“A Little Night Music”

boho theatre – a little night music (6746) [Peter Robel and Kelli Harrington]
Photo by Liz Lauren

SOMEWHAT RECOMMENDED

Where: BoHo Theatre at The Greenhouse Theater Center, 2257 N. Lincoln Ave.
When: through July 8
Tickets: $35
Phone: 773-404-7336

By ANNE SPISELMAN
Theater Critic

“A Little Night Music” is one of my favorite Stephen Sondheim musicals. Inspired by Ingmar Bergman’s film “Smiles of a Summer Night,” with a book by Hugh Wheeler, it’s simultaneously sweet and sad as it explores the complexities of romantic love, loss, and second chances. It also is delightfully witty and has wonderful songs, among them “Remember?,” “Every Day a Little Death,” “A Weekend in the Country,” “The Miller’s Son,” and “Send in the Clowns,”

But a production is not to be undertaken lightly, especially not by a company with limited resources. The score is extremely difficult, and the demands put on the singers are formidable. They also have to be really good actors or the characters will come across as caricatures. On top of all this, the staging requires a great deal of creativity.

BoHo Theatre’s version is a partial success, if stronger in the second act than in the first. Music director Tom Vendafreddo, who also conducts and plays piano, is a whiz, and he and the three other musicians—Mike Matlock on woodwinds, Sarah Kim on violin, and Magdalena Sustere on cello—make the show sound terrific, thanks partly to Malcolm Ruhl’s sensitive re-orchestrations of Jonathan Tunick’s orchestrations. The five performers who function as a chorus—Nicole Besa, Rachel Klippel, Emily Goldberg, Lazaro Estrada, Ross Matsuda—deserve lots of credit, too.

Placing the piano and musicians center stage was a canny move by director Linda Fortunato, particularly given the constraints of the theater. We feel like we’re watching an intimate concert more than a fully staged performance, and that lowers our expectations for the blocking, which is less than impressive. It’s just too bad Evan Frank’s scenic design is so amateurish with its ersatz birch-tree trunks that look more like drain pipes and aquamarine curtains fashioned from ugly fabric. Christina Leimicke seems to be trying her best with the costumes, though they’re not accurate for any particular period and occasionally contradict the lyrics. The lighting is forgettable, and while I’m pleased the actors aren’t miked, I’m told they’re hard to hear from some parts of the auditorium.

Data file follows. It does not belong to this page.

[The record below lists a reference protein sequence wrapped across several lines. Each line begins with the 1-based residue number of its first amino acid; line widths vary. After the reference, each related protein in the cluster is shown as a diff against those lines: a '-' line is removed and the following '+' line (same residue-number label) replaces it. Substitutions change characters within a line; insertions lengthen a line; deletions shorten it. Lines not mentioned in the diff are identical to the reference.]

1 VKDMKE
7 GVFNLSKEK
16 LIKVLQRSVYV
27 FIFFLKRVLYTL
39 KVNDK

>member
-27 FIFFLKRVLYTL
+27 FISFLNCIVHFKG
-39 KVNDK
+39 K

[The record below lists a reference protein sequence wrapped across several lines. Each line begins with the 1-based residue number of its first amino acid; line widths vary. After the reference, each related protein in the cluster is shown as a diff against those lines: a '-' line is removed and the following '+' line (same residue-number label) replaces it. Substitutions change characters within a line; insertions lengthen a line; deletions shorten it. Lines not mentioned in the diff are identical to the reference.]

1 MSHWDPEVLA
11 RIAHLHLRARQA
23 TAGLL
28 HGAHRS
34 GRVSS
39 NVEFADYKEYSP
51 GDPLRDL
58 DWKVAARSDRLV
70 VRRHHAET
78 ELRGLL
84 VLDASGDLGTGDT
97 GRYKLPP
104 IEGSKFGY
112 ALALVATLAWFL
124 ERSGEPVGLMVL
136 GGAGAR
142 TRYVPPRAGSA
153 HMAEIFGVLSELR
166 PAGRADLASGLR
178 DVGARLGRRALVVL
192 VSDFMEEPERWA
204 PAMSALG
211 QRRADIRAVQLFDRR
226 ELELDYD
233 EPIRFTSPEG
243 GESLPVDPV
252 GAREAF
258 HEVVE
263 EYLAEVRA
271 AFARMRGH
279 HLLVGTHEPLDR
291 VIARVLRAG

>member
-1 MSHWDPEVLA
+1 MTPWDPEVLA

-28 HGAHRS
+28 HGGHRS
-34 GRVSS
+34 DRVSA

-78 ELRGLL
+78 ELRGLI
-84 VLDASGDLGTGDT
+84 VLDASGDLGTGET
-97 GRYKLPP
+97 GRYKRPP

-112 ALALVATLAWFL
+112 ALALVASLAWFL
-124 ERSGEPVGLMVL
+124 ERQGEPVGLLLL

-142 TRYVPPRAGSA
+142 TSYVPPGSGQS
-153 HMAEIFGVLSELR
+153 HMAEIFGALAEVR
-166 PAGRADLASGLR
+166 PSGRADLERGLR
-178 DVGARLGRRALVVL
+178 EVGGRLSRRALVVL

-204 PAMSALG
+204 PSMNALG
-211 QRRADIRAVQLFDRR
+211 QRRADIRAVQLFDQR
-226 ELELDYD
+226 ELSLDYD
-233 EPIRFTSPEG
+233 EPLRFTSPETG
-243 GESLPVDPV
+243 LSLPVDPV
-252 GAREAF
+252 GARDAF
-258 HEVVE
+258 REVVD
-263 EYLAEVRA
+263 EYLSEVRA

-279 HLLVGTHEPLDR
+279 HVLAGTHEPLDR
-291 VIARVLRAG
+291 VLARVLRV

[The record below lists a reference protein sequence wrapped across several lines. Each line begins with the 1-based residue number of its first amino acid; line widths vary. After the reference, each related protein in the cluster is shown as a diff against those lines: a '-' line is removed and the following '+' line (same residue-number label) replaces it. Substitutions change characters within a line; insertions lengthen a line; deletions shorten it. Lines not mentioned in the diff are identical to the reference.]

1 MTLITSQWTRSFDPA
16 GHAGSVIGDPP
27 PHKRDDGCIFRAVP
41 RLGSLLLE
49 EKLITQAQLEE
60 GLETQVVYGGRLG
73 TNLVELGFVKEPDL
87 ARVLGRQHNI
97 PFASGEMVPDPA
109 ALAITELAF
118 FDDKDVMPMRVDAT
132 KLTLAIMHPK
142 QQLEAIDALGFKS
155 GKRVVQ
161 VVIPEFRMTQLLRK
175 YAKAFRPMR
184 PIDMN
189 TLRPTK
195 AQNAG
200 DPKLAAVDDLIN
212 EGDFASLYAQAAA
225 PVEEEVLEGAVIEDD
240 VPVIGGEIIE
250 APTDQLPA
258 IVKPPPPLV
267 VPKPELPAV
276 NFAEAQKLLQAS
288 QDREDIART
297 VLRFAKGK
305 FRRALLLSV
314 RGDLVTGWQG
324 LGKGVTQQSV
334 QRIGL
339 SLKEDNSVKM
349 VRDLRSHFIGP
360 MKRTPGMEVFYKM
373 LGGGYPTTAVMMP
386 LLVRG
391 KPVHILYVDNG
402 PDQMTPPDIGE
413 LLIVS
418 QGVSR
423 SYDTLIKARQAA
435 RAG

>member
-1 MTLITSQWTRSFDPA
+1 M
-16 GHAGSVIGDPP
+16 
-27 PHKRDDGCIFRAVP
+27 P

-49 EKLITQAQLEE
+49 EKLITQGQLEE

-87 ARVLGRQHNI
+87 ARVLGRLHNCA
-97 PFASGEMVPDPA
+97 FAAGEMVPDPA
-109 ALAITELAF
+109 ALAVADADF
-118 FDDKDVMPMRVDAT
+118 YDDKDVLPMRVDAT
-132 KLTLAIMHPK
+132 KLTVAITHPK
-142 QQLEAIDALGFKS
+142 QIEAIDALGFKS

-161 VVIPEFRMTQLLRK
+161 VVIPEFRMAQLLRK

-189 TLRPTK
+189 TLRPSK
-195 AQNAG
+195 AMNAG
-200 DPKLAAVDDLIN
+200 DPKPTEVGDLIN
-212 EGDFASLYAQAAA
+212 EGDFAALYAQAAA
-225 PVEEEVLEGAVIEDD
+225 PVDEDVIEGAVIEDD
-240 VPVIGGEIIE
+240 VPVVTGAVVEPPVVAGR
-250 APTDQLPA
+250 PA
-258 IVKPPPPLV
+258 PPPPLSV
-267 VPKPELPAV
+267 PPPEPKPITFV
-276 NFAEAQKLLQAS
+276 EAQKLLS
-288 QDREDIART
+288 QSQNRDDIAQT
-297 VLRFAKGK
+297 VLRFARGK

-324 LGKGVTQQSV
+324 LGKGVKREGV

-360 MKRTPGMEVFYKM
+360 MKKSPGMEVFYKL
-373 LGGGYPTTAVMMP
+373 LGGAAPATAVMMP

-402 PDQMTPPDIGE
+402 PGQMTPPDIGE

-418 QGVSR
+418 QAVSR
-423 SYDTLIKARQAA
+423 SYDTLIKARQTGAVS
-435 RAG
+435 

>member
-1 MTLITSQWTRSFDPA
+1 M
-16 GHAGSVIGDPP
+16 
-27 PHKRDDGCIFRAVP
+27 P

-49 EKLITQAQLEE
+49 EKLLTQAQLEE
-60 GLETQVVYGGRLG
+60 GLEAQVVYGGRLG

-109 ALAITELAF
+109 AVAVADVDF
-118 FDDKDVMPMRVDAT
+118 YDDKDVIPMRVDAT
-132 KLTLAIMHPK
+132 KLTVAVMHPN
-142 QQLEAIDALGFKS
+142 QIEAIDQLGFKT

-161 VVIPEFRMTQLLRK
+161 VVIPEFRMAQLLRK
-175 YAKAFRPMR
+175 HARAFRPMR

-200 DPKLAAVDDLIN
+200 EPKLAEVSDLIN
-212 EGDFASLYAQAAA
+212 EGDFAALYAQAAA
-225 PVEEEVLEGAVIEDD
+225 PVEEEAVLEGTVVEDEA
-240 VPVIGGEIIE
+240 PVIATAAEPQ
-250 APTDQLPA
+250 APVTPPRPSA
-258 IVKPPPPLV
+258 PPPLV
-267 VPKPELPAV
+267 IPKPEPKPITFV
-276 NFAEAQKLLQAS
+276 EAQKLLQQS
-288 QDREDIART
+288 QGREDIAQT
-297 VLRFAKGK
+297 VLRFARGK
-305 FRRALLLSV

As for the acting, it’s very uneven. Kelli Harrington is engaging as Desiree Armfeldt, the middle-aged actress at the center of the story, and she won me over with her understated version of “Send in the Clowns,” even if she’s arguably too understated in general for someone who’s supposed to be an actress. Peter Robel’s Fredrik Egerman, the attorney who’s been carrying a torch for Desiree for years, doesn’t make much of a mark at first but becomes more interesting as his regrets emerge.

Swirling around them are Anne Egerman (Rachel Guth), the frivolous and insecure girl who is still a virgin after 11 months of marriage to Fredrik; Henrik Egerman (Jordan Dell Harris), Egerman’s son by his first marriage, who is studying for the ministry but is madly in love with Anne; Count Carl-Magnus Malcolm (Christopher Davis, just right), the pompous officer who is Desiree’s current lover); and his wife Countess Charlotte Malcolm (Stephanie Stockstill, dryly droll), who plots to win her husband back by making him jealous of her and Fredrik, even as she is Anne’s friend. There is also Petra (Teressa LaGamba), the Egermans’ maid, who deflowers Henrik.

At Desiree’s instigation, the Egermans get invited for a weekend in the country by her mother, Mme Armfeldt (Marguerite Mariama), who spends much of her time recalling her past liaisons, sometimes to Desiree’s daughter, Fredrika (Isabelle Roberts, perfectly cast), who is living with her.

A few of Fortunato’s casting choices are questionable, as is her decision to introduce a lesbian liaison not in the original and consequently jarring, On the plus side, an air of melancholy permeates the evening effectively, even as the couples sort themselves out with happy endings for most.

So, should you see BoHo’s “A Little Night Music”? If you’re a Sondheim fan, probably, because for the most part it does the music justice. If not, don’t feel bad skipping it.